Flood-hit Britain suffered a fresh battering from storms and high winds that caused power outages to nearly 150,000 homes, the cancellation of football matches and the death of one man.
Gusts approaching 100 miles per hour tore at parts of England and Wales, and the River Thames was predicted to rise to its highest level in more than 60 years in places, threatening towns and villages to the west of London.
One man died after being electrocuted while attempting to move a fallen tree that had brought down power lines in Wiltshire, and 147,000 homes, mostly in Wales, were left without power after high winds knocked down power cables, the authorities said.
The conditions brought chaos for commuters, stranding a train carrying hundreds of passengers after overhead lines came down in Yorkshire.
Passenger Carol Machin told BBC radio: "We haven't moved. It's a complete accident, there's nothing you can do. There's electrical line here, there and everywhere."
The Met Office national weather service issued a red warning -- the highest threat level -- for "exceptionally strong winds" in western parts of Wales and northwest England.
More than 1,100 properties along the Thames have been flooded since January 29, authorities said.
More soldiers were drafted in to rescue residents and lay sandbags in deluged villages where primary schools have been transformed into makeshift emergency centres.
Fourteen severe flood warnings -- indicating a danger to life -- were in place in Berkshire and Surrey, while two remain in Somerset, the first area to be badly hit.
- More rain forecast -
Forecasters said 2.75 inches of rain would fall by Friday in southwest England.
Emergency efforts were picking up following criticism of a sluggish response, and the military said 2,000 soldiers were available to help, with hundreds pressed into action already.
In Wraysbury, the Thameside village that has been submerged since the weekend, 83-year-old Jennie Francis's house has flooded and her hallway was filled with water.
She has been forced to take refuge at her son's home, but she said the arrival of the army had made a huge difference to the village's morale.
"The soldiers have been absolutely marvellous, it's wonderful to have them here. People were cross before, but now they are relieved to have some help," she told AFP.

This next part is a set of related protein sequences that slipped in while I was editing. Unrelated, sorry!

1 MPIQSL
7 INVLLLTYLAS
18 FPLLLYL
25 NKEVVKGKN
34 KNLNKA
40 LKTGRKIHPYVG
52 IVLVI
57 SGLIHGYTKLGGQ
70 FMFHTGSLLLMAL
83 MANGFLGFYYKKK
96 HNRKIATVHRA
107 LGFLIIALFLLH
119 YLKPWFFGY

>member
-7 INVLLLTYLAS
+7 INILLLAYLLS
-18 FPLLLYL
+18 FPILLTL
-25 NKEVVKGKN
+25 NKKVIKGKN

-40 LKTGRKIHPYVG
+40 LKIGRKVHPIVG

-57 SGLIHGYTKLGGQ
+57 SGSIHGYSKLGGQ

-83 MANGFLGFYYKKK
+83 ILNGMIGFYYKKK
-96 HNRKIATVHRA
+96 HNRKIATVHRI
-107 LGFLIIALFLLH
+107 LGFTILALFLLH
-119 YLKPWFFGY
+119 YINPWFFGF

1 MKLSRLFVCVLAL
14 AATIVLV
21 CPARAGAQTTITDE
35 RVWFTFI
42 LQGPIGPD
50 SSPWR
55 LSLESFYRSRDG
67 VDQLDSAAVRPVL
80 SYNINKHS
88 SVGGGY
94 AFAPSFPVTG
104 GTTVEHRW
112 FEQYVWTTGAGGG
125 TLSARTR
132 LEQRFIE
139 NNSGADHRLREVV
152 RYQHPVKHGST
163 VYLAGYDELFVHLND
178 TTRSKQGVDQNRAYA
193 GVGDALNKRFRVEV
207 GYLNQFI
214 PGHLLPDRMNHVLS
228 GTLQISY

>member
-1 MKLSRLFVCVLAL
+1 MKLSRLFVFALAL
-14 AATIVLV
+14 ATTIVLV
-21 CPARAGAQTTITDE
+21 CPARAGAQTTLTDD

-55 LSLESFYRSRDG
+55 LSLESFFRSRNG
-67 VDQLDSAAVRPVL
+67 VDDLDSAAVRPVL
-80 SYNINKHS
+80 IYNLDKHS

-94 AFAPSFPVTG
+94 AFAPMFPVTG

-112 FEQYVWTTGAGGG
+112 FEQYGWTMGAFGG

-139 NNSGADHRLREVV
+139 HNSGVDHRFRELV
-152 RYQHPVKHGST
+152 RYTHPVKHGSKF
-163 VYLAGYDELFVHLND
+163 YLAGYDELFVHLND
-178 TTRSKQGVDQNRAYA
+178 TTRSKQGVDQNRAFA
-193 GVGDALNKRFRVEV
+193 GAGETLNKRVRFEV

"The soldiers have been going around knocking on people's doors asking for help. They're lovely."
Major General Patrick Sanders, who is co-ordinating the armed forces response, called the conditions an "almost unparalleled natural crisis".
The bad weather also hit midweek football fixtures, with Manchester City's Premier League match with Sunderland and Everton's game with Crystal Palace both called off.
The twitter sites of the host football clubs said the safety of the fans travelling to and from the grounds could not be guaranteed because of the strong winds.
The embattled Environment Agency -- the government body responsible for flood defences that has faced the brunt of criticism -- fought to defend its reputation.
Chief Executive, Paul Leinster, said: "We continue to have teams out on the ground 24/7 working to protect lives, homes, businesses, communities and farmland."
Prime Minister David Cameron chaired the government's COBRA emergency committee and then told parliament he stood by his pledge that "money is no object in this relief effort".
He warned that a further 800 to 1,000 homes were at risk of flooding as the Thames rose.
He also said grants of up to £5,000 would be available to businesses and homeowners affected by flooding to allow them to better protect their properties in future.
Bank of England chief Mark Carney warned that the weather could stifle Britain's economic recovery.
"There's the disruption to economic activity that we see just through transport, but farming clearly will be affected for some time," he told ITV News. "It is something that will affect the near time outlook".
[Image via Agence France-Presse]